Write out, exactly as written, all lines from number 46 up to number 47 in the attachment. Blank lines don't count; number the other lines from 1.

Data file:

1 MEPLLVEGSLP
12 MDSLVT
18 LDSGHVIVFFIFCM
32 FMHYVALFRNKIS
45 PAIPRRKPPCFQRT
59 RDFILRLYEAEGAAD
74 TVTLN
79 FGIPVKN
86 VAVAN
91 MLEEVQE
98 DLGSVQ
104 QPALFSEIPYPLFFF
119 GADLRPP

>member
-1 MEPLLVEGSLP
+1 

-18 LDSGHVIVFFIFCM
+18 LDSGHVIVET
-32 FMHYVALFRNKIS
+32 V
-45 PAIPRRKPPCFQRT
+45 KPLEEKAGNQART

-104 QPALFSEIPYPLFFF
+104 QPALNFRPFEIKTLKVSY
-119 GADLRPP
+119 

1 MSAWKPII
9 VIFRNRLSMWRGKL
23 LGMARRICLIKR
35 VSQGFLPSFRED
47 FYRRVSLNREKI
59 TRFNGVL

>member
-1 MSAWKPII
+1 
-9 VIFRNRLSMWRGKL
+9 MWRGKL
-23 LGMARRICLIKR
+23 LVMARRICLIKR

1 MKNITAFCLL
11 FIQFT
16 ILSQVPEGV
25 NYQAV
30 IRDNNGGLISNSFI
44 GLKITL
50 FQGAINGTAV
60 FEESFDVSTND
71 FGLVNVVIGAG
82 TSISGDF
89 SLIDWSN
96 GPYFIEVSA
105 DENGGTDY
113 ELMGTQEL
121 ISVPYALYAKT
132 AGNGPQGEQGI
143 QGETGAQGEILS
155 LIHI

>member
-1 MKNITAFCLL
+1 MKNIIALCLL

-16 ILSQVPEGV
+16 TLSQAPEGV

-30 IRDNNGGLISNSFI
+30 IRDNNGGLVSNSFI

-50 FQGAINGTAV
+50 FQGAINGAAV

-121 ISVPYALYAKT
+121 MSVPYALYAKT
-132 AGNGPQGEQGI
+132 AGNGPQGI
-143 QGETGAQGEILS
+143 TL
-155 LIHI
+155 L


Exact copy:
50 FQGAINGTAV
60 FEESFDVSTND